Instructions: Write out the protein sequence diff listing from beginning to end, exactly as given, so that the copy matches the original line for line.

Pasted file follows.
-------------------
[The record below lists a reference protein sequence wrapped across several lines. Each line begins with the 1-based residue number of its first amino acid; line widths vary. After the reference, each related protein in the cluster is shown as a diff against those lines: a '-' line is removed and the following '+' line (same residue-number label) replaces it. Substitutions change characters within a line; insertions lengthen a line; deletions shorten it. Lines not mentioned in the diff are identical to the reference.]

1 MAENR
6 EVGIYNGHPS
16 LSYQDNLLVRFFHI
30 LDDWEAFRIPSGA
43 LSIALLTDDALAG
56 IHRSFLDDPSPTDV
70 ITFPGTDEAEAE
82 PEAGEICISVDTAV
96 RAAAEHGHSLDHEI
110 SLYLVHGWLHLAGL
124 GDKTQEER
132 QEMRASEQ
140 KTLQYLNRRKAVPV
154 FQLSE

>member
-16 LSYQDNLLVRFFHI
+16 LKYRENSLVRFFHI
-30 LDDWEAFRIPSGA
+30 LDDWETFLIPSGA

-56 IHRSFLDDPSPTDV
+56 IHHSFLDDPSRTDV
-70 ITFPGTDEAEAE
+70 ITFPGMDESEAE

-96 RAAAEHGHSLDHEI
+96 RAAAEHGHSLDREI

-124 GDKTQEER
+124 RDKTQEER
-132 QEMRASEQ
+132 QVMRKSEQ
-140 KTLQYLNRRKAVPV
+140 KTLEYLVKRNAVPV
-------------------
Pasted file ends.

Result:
[The record below lists a reference protein sequence wrapped across several lines. Each line begins with the 1-based residue number of its first amino acid; line widths vary. After the reference, each related protein in the cluster is shown as a diff against those lines: a '-' line is removed and the following '+' line (same residue-number label) replaces it. Substitutions change characters within a line; insertions lengthen a line; deletions shorten it. Lines not mentioned in the diff are identical to the reference.]

1 MAENR
6 EVGIYNGHPS
16 LSYQDNLLVRFFHI
30 LDDWEAFRIPSGA
43 LSIALLTDDALAG
56 IHRSFLDDPSPTDV
70 ITFPGTDEAEAE
82 PEAGEICISVDTAV
96 RAAAEHGHSLDHEI
110 SLYLVHGWLHLAGL
124 GDKTQEER
132 QEMRASEQ
140 KTLQYLNRRKAVPV
154 FQLSE

>member
-16 LSYQDNLLVRFFHI
+16 LKYRENSLVRFFHI
-30 LDDWEAFRIPSGA
+30 LDDWETFLIPSGA

-56 IHRSFLDDPSPTDV
+56 IHHSFLDDPSRTDV
-70 ITFPGTDEAEAE
+70 ITFPGMDESEAE

-96 RAAAEHGHSLDHEI
+96 RAAAEHGHSLDREI

-124 GDKTQEER
+124 RDKTQEER
-132 QEMRASEQ
+132 QVMRKSEQ
-140 KTLQYLNRRKAVPV
+140 KTLEYLVKRNAVPV